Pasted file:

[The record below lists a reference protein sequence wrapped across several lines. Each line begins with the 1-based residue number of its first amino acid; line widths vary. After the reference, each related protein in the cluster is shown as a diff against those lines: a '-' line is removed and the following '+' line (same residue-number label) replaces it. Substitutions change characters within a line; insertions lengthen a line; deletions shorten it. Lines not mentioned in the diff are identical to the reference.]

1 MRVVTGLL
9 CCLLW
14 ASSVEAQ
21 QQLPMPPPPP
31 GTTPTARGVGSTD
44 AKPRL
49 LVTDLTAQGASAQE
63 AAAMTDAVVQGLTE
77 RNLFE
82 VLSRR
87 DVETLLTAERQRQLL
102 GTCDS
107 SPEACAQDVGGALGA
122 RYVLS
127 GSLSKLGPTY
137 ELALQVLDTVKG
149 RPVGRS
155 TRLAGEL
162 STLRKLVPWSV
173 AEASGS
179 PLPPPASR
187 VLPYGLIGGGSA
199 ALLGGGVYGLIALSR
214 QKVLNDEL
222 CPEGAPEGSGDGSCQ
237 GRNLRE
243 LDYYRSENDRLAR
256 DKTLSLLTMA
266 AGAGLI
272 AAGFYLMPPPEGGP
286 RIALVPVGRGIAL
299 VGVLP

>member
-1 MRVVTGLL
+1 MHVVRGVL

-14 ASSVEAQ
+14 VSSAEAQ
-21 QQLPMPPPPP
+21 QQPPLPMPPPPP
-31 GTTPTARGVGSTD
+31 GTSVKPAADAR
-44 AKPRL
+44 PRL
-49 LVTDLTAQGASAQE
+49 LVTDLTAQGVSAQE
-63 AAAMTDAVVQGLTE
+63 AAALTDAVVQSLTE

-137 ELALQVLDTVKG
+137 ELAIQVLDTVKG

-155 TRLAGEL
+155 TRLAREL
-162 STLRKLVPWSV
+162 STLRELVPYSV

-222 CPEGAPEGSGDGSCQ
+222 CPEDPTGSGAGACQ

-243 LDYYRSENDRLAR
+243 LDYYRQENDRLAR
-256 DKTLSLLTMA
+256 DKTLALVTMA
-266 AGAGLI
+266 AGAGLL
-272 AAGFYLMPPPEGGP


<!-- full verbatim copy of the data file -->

[The record below lists a reference protein sequence wrapped across several lines. Each line begins with the 1-based residue number of its first amino acid; line widths vary. After the reference, each related protein in the cluster is shown as a diff against those lines: a '-' line is removed and the following '+' line (same residue-number label) replaces it. Substitutions change characters within a line; insertions lengthen a line; deletions shorten it. Lines not mentioned in the diff are identical to the reference.]

1 MRVVTGLL
9 CCLLW
14 ASSVEAQ
21 QQLPMPPPPP
31 GTTPTARGVGSTD
44 AKPRL
49 LVTDLTAQGASAQE
63 AAAMTDAVVQGLTE
77 RNLFE
82 VLSRR
87 DVETLLTAERQRQLL
102 GTCDS
107 SPEACAQDVGGALGA
122 RYVLS
127 GSLSKLGPTY
137 ELALQVLDTVKG
149 RPVGRS
155 TRLAGEL
162 STLRKLVPWSV
173 AEASGS
179 PLPPPASR
187 VLPYGLIGGGSA
199 ALLGGGVYGLIALSR
214 QKVLNDEL
222 CPEGAPEGSGDGSCQ
237 GRNLRE
243 LDYYRSENDRLAR
256 DKTLSLLTMA
266 AGAGLI
272 AAGFYLMPPPEGGP
286 RIALVPVGRGIAL
299 VGVLP

>member
-1 MRVVTGLL
+1 MHVVRGVL

-14 ASSVEAQ
+14 VSSAEAQ
-21 QQLPMPPPPP
+21 QQPPLPMPPPPP
-31 GTTPTARGVGSTD
+31 GTSVKPAADAR
-44 AKPRL
+44 PRL
-49 LVTDLTAQGASAQE
+49 LVTDLTAQGVSAQE
-63 AAAMTDAVVQGLTE
+63 AAALTDAVVQSLTE

-137 ELALQVLDTVKG
+137 ELAIQVLDTVKG

-155 TRLAGEL
+155 TRLAREL
-162 STLRKLVPWSV
+162 STLRELVPYSV

-222 CPEGAPEGSGDGSCQ
+222 CPEDPTGSGAGACQ

-243 LDYYRSENDRLAR
+243 LDYYRQENDRLAR
-256 DKTLSLLTMA
+256 DKTLALVTMA
-266 AGAGLI
+266 AGAGLL
-272 AAGFYLMPPPEGGP